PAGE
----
BCG Luncheon at NGS 2013: Judy Russell on “Blackguards and Black Sheep: The Lighter Side of the Law”

Please welcome guest blogger Diane Gravel, CGSM.

Inviting the audience to take a moment to think about the police and court records we are creating now, Judy challenged us to consider how those records might be viewed by genealogists one hundred years from now, exploring us as their ancestors . . . a rather daunting prospect. Present-day examples of intellectually-challenged criminals posting their illegal deeds on social media sites lent stark contrast to the records created by our own “blackguard and black sheep” ancestors.

“Law brings out the mischief-makers!” she declared. And so began the journey through our nation’s legal records, rich with tales of scoundrels and mayhem. A typical story was that of an 1889 case from the Supreme Court of California in which an appeal was filed based, in part, on the intoxication of the jury. The Attorney General contended that the alleged misconduct was not sufficient to reverse the verdict because the wine was “California claret,” and the cognac was used as a “flavoring for coffee.” Then there was the 1823 North Carolina case of a father who petitioned the legislature for a divorce for his son, who had married a prostitute! That had come as news to the minister at whose home that 14-year-old wife had originally been a boarder.

This was a delightful, lighthearted invitation into the wealth of records produced by our Blackguard and Black Sheep ancestors, as well as a cautionary tale for those of us who might be creating our own records that may someday emerge at the hands of our descendants.

This session was not taped.

 

 

Judy G. Russell Adds Certified Genealogical Lecturer(SM)

Board-certified genealogist Judy G. Russell of New Jersey added the CGLSM credential on 18 March 2013.

Judy’s background includes work as a newspaper reporter, defense attorney, federal prosecutor, and legal editor. In addition to genealogy, Judy still works full-time as a law editor and teaches part-time on the adjunct faculty at Rutgers Law Schools. In the world of genealogy, Judy is best known as The Legal Genealogist. Her blog at http://legalgenealogist.com is designed “to help folks understand the often arcane and even impenetrable legal concepts and terminology that are so very important to those of us studying family history.”[1]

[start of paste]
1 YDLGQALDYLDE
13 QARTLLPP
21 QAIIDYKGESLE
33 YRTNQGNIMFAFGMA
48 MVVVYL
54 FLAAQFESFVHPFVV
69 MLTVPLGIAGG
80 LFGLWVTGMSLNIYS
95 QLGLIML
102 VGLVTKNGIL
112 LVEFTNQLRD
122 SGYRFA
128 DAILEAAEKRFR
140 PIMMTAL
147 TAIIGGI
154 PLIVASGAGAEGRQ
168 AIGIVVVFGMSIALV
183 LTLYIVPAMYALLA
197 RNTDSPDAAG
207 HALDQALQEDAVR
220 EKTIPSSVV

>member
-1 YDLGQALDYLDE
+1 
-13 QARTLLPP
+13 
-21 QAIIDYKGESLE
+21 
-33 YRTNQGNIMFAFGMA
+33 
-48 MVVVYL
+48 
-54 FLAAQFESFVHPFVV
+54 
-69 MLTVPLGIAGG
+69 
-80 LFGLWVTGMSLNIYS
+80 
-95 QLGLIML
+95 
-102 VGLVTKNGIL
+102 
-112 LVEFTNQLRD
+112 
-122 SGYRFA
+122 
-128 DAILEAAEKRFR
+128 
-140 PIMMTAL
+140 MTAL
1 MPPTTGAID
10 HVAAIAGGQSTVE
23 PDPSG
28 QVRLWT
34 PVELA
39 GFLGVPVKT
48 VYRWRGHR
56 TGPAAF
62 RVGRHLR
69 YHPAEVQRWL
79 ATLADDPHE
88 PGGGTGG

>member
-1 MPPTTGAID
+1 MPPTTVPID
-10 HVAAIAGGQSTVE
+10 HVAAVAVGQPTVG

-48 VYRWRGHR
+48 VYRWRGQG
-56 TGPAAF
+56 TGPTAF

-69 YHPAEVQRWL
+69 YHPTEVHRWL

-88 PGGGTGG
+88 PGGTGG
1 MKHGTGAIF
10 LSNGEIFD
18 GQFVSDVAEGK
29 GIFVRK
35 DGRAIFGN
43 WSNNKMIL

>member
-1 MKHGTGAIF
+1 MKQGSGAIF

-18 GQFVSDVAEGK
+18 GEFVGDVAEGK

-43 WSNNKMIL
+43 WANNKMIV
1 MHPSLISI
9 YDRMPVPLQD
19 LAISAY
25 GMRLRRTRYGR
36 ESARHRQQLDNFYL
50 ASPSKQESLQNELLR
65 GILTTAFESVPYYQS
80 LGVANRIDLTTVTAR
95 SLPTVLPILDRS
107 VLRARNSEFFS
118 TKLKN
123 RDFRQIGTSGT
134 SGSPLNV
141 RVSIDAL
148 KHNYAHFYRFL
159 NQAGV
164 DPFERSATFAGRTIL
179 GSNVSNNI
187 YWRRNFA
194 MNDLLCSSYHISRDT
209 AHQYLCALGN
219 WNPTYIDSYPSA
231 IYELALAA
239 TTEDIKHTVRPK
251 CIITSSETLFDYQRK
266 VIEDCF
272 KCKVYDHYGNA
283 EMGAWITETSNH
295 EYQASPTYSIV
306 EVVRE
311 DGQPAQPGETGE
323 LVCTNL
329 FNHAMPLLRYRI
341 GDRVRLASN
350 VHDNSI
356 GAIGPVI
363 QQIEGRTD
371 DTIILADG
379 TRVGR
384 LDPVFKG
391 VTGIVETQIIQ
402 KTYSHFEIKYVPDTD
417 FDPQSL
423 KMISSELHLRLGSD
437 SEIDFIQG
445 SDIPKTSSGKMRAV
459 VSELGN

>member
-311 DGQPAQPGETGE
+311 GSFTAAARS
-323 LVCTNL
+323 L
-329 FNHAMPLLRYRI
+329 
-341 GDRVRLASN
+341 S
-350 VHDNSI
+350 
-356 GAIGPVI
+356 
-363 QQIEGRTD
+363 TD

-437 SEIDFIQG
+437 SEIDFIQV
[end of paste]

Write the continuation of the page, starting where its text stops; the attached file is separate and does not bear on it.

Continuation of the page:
Popular topics in her blog include a series on the Terms of Service for several online research sites, and information explaining copyright issues as they apply to genealogy. She lectures regularly, both at conferences and online.[2] The CGLSM designation was a natural next step for her.

 

____

[1] Judy G. Russell, “Welcome to the Legal Genealogist,” The Legal Genealogist; http://legalgenealogist.com/biography : viewed 24 March 2013.

[2] Judy G. Russell, “Facts, Photos and Fair Use: Copyright Law for Genealogists,” Professional Development, Association of Professional Genealogists, membership and password required; http://www.apgen.org/members/professionaldev/webinars/copyright.html : viewed 24 March 2013.

IGHR Registration Opens Tuesday

BCG has had a long-standing relationship with the Institute of Genealogy and Historical Research (IGHR) held for one week in June each year at Samford University, Birmingham, Alabama. As a co-sponsor of IGHR, Board-certified genealogists have taught many of the courses throughout the years and have provided a certification seminar in IGHR’s evening track. The banquet program reserves a place for greetings from BCG which acknowledges this relationship.

Board-certified genealogists coordinating this year’s ten courses held June 9-14 include Warren Bittner, CG; Linda Woodward Geiger, CG, CGL; Thomas W. Jones, Ph.D., CG, CGL, FASG; J. Mark Lowe, CG; Elizabeth Shown Mills, CG, CGL, FASG; Elissa Scalise Powell, CG, CGL; Christine Rose, CG, CGL, FASG; Pamela Boyer Sayre, CG, CGL; and Richard G. Sayre, CG, CGL.

Course instructors are asked by coordinators to teach topics in their area of expertise. Board-certified genealogists teaching at IGHR this year include Claire Mire Bettag, CG; Alvie Davidson, CG; Michael Hait, CG; Rachel Mills Lennon, CG; Judy G. Russell, CG; Craig Roberts Scott, CG: and Debbie Parker Wayne, CG, CGL.

Registration for the June courses opens on Tuesday, January 22. Because of the extreme popularity of the limited number of seats in each course, registration opening times are staggered throughout the morning. Courses can, and do, sell out within minutes of “the opening bell.” For more information about registration and contents of each course, please see http://www4.samford.edu/schools/ighr/IGHR_courses.html. Click on course titles to see the course lecture schedule and instructors.

BCG’s long-standing tradition of encouraging genealogical education is showcased in this institute which has been offering such courses since the 1960s under the auspices of the Samford University Library.